Trading a tad on a JOHNNY CASH beat, the gloomy goths returned in 2000 with the country-flavoured, IN THE AIR {*7}. Full of whimsical murder ballads (as per usual) and recorded in the couple’s living room, the champagne on the hills stemmed from `A Beautiful Thing’, `When The Helicopter Comes’ and the NEIL YOUNG-esque `So Much Wine’. With augmentation courtesy of violinist ANDREW BIRD (ex-Squirrel Nut Zippers) and his Bowl Of Fire band, plus guitarist Darrell Sparks, the bluejeans & moonbeams of The HANDSOME FAMILY were indeed somewhere, “In The Air”.
Deliciously bleak, but achingly tender TWILIGHT (2001) {*6}, was their first album not to be recorded in a studio (it was made at their new home in Albuquerque on their computer, apparently). However, despite a usual turn of brilliance, there were faults within the set; sometimes the lyrics seemed too complex for the simplistics of Brett’s music… such as openers `The Snow White Diner’ and `Passenger Pigeons’, which are at times ruined by Brett’s bleak, foreboding croon. These issues aside, the set delivered the standard backwoods humor, `All The TVs In Town’ and `Gravity’ being particular highlights; disparate Xmas tunes such as `Peace In The Valley Once Again’, `No One Fell Asleep Alone’ and `Birds You Cannot See’ were treading a little thin (on the blanket) on the ground.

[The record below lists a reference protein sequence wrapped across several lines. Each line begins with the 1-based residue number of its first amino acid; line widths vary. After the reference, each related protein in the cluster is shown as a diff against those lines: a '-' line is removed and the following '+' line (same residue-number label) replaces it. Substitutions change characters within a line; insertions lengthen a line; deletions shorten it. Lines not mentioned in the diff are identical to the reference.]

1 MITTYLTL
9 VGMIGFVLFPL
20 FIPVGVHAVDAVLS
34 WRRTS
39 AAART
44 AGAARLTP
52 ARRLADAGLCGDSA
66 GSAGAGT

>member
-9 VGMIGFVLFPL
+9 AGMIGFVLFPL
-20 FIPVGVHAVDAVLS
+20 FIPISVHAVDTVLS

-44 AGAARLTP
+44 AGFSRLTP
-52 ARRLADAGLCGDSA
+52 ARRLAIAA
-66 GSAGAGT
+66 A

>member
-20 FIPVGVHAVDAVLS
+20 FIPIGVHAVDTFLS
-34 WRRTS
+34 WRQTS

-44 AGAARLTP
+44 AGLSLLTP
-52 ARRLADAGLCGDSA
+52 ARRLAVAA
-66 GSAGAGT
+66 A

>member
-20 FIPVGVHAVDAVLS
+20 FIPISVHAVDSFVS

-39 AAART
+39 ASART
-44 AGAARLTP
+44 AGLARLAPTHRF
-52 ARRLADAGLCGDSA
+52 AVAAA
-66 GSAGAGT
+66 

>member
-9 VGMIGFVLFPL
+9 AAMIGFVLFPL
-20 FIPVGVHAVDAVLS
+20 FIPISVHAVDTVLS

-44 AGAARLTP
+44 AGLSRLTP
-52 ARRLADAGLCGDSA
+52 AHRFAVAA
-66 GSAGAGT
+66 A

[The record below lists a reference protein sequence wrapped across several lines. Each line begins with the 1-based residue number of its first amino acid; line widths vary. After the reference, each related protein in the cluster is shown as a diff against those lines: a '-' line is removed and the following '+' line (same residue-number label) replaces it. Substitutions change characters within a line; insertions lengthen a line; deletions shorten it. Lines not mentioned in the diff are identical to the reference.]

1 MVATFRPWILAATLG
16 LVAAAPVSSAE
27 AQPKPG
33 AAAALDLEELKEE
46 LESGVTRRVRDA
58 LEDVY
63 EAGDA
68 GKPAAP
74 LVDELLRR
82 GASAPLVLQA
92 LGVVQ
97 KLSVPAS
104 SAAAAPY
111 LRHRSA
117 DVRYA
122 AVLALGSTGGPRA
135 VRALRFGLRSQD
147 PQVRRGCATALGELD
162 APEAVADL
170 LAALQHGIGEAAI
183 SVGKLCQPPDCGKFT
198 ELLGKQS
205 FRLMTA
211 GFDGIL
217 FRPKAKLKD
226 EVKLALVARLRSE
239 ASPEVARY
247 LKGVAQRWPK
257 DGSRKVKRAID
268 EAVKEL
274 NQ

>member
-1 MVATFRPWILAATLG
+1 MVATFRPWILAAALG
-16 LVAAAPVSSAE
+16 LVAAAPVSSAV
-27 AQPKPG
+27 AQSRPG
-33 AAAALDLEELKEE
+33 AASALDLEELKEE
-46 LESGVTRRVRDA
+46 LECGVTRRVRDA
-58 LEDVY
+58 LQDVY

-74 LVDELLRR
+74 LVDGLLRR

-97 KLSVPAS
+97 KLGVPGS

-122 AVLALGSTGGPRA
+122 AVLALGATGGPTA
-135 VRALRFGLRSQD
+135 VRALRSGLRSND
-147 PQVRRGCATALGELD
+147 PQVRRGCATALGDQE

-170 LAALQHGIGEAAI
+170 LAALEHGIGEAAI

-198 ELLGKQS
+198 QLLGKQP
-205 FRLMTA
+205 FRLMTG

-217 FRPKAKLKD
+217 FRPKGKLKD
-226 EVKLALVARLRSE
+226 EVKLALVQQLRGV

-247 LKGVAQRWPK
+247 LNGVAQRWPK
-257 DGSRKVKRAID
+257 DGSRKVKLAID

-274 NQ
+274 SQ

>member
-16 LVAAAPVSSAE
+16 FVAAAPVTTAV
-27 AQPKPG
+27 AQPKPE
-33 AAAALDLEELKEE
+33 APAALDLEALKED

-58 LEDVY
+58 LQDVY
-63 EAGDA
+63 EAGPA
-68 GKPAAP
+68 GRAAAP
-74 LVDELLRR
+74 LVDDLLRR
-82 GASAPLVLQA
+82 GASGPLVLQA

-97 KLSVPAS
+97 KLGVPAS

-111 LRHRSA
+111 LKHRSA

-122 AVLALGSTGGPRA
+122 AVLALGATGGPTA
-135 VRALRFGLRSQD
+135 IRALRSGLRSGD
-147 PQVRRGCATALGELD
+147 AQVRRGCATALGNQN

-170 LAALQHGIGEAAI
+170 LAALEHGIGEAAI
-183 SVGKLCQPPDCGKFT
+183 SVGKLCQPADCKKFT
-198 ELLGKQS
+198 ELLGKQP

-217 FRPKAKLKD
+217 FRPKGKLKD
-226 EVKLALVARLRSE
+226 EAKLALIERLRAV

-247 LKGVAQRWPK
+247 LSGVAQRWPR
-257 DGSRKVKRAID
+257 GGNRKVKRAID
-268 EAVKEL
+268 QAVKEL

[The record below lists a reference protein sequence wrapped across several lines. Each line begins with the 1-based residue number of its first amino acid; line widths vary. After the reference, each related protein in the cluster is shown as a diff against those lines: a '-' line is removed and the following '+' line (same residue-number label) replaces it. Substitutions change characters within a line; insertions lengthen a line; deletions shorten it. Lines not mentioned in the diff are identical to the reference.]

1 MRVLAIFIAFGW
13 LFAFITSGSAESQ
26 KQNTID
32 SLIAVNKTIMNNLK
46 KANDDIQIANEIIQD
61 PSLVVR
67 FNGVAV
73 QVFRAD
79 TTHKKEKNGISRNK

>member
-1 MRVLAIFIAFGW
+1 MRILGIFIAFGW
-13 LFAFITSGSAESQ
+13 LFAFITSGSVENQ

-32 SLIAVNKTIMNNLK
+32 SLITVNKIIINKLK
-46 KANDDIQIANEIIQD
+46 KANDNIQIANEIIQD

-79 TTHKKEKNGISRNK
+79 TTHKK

2002 saw a break of sorts, although a couple of low-key sets were issued: LIVE AT SCHUBA’S TAVERN {*5}, a rather good live album, that was initially intended for diehard fans, and self-released, part-covers long-player, SMOTHERED AND COVERED {*5}. The latter comprised of renditions of songs by KRIS KRISTOFFERSON (`Sunday Morning Coming Down’), BILL MONROE (`I Hear A Sweet Voice Calling’), The DELMORE BROTHERS (`Trail Of Time’), The ROLLING STONES (`Faraway Eyes’), and two traditional cuts `Banks Of The Ohio’ and `Knoxville Girl’ – sadly their reading of LEONARD COHEN’s `Famous Blue Raincoat’ was destined for the troubadour’s `I’m Your Man’ OST in 2006.